Download presentation

Presentation is loading. Please wait.

Published byJosef Doney Modified over 2 years ago

1
Holt CA Course Introduction to Inequalities Warm Up Warm Up California Standards California Standards Lesson Presentation Lesson PresentationPreview

2
Holt CA Course Introduction to Inequalities Warm Up Solve. 1. –21z + 12 = –27z 2. –12n – 18 = –6n 3. 12y – 56 = 8y 4. –36k + 9 = –18k z = –2 n = –3 y = 14 k = 1212

3
Holt CA Course Introduction to Inequalities Preview of Grade 7 AF1.1 Use variables and appropriate operations to write an expression, an equation, an inequality, or a system of equations, or inequalities that represents a verbal description (e.g., three less than a number, half as large as area A). California Standards

4
Holt CA Course Introduction to Inequalities Vocabulary inequality algebraic inequality solution set compound inequality

5
Holt CA Course Introduction to Inequalities An inequality is a statement that compares two expressions by using one of the following symbols:, ≤, ≥, or . SymbolMeaningWord Phrases < > ≤ ≥ is less than is greater than is greater than or equal to is less than or equal to Fewer than, below More than, above At most, no more than At least, no less than

6
Holt CA Course Introduction to Inequalities An inequality that contains a variable is an algebraic inequality. A value of the variable that makes the inequality true is a solution of the inequality. An inequality may have more than one solution. Together, all of the solutions are called the solution set. You can graph the solutions of an inequality on a number line. If the variable is “greater than” or “less than” a number, then that number is indicated with an open circle.

7
Holt CA Course Introduction to Inequalities A compound inequality is the result of combining two inequalities. The words and and or are used to describe how the two parts are related. x > 3 or x < –1–2 < y and y < 4 x is either greater than 3 or less than–1. y is both greater than –2 and less than 4. y is between –2 and 4. The compound inequality –2 < y and y < 4 can be written as –2 < y < 4. Writing Math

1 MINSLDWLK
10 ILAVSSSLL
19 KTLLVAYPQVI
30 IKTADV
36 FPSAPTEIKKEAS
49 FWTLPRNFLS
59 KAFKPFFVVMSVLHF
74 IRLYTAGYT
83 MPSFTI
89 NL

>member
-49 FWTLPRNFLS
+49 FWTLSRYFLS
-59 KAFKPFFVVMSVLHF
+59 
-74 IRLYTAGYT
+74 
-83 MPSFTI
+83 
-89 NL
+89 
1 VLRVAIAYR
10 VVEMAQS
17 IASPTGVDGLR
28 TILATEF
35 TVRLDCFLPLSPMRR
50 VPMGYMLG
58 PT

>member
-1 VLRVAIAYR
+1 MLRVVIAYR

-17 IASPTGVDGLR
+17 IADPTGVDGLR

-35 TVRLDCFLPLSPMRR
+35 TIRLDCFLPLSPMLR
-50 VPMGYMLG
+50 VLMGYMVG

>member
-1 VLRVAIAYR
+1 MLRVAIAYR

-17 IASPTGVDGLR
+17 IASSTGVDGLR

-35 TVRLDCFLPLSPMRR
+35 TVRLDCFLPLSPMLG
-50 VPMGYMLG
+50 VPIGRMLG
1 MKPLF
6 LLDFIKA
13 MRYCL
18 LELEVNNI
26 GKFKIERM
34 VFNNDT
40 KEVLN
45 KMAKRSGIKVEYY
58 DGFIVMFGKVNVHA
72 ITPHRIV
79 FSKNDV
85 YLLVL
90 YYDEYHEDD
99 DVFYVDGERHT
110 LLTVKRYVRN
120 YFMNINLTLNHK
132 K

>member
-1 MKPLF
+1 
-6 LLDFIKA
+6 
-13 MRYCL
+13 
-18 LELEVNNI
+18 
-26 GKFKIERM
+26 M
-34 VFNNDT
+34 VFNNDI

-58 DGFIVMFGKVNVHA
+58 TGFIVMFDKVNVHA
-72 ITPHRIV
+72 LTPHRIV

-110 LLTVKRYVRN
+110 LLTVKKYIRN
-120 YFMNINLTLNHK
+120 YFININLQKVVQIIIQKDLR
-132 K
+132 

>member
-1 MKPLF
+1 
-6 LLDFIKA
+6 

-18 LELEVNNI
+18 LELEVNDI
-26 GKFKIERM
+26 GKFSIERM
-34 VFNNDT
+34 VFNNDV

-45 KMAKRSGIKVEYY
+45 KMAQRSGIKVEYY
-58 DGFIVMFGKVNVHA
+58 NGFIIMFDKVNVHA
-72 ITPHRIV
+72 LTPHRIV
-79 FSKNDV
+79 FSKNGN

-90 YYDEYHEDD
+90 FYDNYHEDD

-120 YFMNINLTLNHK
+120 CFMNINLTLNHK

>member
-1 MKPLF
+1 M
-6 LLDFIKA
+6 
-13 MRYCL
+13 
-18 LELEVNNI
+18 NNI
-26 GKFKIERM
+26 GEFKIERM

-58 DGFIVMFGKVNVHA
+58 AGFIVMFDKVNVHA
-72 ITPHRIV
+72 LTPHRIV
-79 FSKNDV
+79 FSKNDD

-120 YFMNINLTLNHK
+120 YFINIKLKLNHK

8
Holt CA Course Introduction to Inequalities This open circle shows that 5 is not a solution. a > 5 If the variable is “greater than or equal to” or “less than or equal to” a number, that number is indicated with a closed circle. This closed circle shows that 3 is a solution. b ≤ 3

9
Holt CA Course Introduction to Inequalities Write an inequality for each situation. Additional Example 1: Writing Inequalities A. There are at least 15 people in the waiting room. number of people ≥ 15 B. The tram attendant will allow no more than 60 people on the tram. number of people ≤ 60 “At least” means greater than or equal to. “No more than” means less than or equal to.

10
Holt CA Course Introduction to Inequalities Graph each inequality. Additional Example 2: Graphing Simple Inequalities –3 –2 – A. n < 3 Draw an open circle at 3. The solutions are values of n less than 3, so shade to the left of 3. B. a ≥ –4 –6 –4 – Draw a closed circle at –4. The solutions are –4 and values of a greater than –4, so shade to the right of –4.

11
Holt CA Course Introduction to Inequalities Graph each compound inequality. Additional Example 3: Graphing Compound Inequalities – – ––– – A. m ≤ –2 or m > 1 Graph m ≤ –2Graph m > 1 Include the solutions shown by either graph –– – –2–4 –6 º

12
Holt CA Course Introduction to Inequalities Write an inequality for each situation. Check It Out! Example 1 A. There are at most 10 gallons of gas in the tank. gallons of gas ≤ 10 B. There is at least 10 yards of fabric left. yards of fabric ≥ 10 “At most” means less than or equal to. “At least” means greater than or equal to.

13
Holt CA Course Introduction to Inequalities Graph each inequality. Check It Out! Example 2 –3 –2 – A. p ≤ 2 Draw a closed circle at 2. The solutions are 2 and values of p less than 2, so shade to the left of 2. B. e > –2 –3 –2 – Draw an open circle at –2. The solutions are values of e greater than –2, so shade to the right of –2.

14
Holt CA Course Introduction to Inequalities Lesson Quiz: Part I Write an inequality for each situation. 1. No more than 220 people are in the theater. 2. There are at least a dozen eggs left. 3. Fewer than 14 people attended the meeting. number of eggs ≥ 12 people in the theater ≤ 220 people attending the meeting < 14

15
Holt CA Course Introduction to Inequalities Lesson Quiz: Part II Graph the inequalities. 4. x > –1 0 º – – – 5. x ≥ 4 or x < –1 0 º – – – Graph the compound inequality.

Similar presentations

© 2016 SlidePlayer.com Inc.

All rights reserved.

Ads by Google